Tuesday, June 29, 2004

TT: TSTT shooting itself in the foot

Long-distance rates to the United States, Canada and the United Kingdom have been slashed by half, in an aggressive move by telecom provider TSTT to help position the company as the leading service provider in a competitive environment.

However, CEO Sam Martin hinted that domestic phone rates would soon be rebalanced upwards to compensate for the loss of revenue, as calls to the United States, Canada and the United Kingdom come down to $2 a minute from today, down from $4.

He said the question of rate rebalancing was a “top priority” for TSTT.

“The WTO agreement clearly implies all rates should be cost-based and we have been engaging the Government to adjust its domestic rates based on the principle of cost,” he said.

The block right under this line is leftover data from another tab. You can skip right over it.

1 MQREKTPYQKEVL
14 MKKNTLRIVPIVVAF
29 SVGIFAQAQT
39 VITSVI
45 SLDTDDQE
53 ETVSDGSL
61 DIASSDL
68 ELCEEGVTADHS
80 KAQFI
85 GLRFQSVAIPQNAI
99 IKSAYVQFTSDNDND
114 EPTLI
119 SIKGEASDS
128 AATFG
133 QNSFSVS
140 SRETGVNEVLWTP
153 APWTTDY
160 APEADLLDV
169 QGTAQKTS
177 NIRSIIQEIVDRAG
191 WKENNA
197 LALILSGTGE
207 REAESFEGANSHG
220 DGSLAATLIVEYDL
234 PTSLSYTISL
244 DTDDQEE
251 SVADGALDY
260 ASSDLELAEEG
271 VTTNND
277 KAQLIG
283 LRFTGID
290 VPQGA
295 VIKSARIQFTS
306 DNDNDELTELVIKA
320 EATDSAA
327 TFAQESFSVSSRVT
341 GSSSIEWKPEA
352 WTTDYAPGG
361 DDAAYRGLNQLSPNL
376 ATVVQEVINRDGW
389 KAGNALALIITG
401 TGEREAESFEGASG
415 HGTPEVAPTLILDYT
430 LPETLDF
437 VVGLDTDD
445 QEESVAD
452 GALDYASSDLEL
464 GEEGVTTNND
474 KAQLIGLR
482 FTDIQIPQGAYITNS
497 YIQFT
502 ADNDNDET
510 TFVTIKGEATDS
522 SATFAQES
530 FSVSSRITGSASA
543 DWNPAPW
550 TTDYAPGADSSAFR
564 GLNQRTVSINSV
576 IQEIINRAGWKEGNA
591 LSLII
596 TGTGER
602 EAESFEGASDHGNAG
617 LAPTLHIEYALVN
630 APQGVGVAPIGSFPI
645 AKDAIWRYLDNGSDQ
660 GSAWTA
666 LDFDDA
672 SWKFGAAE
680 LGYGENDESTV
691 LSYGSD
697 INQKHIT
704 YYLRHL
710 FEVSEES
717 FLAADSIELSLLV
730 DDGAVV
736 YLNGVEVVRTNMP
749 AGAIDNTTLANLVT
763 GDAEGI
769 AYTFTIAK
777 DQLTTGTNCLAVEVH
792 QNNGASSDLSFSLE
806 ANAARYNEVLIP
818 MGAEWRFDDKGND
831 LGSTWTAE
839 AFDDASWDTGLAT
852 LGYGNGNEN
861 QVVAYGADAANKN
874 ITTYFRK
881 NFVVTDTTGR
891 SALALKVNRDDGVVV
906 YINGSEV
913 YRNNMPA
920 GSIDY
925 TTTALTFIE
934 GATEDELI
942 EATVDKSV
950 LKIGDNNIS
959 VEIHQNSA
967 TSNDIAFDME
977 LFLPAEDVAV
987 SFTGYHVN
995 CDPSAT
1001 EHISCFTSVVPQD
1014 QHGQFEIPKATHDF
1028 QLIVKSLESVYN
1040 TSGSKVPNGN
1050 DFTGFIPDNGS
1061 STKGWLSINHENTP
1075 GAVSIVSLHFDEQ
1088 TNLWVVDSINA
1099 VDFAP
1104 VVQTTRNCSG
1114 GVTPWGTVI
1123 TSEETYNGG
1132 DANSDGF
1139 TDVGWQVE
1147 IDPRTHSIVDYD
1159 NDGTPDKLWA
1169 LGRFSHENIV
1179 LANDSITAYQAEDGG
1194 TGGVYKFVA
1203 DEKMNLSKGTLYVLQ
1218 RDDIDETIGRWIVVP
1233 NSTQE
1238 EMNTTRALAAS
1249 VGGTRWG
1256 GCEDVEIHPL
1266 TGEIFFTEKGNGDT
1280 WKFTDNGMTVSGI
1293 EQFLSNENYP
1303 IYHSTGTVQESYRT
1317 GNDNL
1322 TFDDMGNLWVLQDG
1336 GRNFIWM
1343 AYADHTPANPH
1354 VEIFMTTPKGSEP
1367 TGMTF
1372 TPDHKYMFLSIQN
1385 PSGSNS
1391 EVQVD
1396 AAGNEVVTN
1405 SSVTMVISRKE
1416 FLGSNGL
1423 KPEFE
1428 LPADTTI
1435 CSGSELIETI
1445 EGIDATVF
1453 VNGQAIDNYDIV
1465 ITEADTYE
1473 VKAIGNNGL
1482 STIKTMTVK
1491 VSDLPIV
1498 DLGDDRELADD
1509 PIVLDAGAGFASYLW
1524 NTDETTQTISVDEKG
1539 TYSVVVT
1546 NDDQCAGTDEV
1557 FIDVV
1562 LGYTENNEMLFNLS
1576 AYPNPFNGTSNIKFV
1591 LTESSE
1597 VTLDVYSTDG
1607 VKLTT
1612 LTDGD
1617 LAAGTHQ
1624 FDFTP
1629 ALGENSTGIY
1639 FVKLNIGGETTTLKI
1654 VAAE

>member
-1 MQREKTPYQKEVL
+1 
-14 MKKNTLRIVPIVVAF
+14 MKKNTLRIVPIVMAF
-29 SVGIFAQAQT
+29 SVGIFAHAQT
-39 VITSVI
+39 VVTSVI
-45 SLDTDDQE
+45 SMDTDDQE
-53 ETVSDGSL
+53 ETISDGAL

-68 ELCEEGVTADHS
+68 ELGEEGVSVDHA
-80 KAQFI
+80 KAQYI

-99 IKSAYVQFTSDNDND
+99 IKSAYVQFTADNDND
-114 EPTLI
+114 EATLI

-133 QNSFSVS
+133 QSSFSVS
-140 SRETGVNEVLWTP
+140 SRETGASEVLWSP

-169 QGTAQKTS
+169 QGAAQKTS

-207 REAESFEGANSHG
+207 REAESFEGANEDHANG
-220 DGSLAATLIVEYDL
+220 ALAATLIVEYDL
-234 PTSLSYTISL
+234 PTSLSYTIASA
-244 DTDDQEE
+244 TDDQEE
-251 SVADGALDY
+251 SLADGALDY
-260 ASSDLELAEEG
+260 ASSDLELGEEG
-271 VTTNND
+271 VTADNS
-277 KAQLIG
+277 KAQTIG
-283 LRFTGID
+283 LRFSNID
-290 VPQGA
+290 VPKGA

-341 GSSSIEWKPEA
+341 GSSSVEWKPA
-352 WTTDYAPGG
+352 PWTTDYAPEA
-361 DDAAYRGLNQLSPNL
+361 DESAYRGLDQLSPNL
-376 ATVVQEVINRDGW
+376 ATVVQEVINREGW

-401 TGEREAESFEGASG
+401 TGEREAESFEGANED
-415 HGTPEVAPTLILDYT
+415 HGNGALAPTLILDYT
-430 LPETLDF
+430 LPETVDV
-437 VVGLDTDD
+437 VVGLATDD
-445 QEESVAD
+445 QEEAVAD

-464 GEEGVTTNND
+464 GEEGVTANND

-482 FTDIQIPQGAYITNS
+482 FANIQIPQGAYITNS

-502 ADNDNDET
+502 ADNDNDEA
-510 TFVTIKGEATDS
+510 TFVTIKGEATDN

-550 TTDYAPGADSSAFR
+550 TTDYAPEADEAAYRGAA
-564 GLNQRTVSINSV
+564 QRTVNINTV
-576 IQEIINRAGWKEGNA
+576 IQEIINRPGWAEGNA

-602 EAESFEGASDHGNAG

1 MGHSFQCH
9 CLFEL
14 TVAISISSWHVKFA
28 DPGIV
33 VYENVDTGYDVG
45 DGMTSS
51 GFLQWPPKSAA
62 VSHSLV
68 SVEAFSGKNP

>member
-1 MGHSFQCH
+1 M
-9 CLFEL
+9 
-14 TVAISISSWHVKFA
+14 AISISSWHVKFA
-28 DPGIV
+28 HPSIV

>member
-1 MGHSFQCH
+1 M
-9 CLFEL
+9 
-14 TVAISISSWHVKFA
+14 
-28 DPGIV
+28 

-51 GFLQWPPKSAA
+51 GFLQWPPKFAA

“Twenty three cents unlimited is clearly not a cost-recovery price.”
Martin is crazy. The way to increase revenue is not to drive costs up, but to drive them down and so increase usage. More usage means more money. The average TTian is going to be less likely to use TSTT overall because their international call rates are 100% higher than that of call centers, and their local call rates are going to rise. End result? TSTT will raise rates again to get more revenue, and they'll wonder why that isn't happening.

But, then, TT is perverse. People like knowing they've paid an arm and a leg for a good or service, so TTST just might reap big bucks from their costlier domestic and international service.


Economics 101, dude. The more you charge for a thing, the less of it is purchased.


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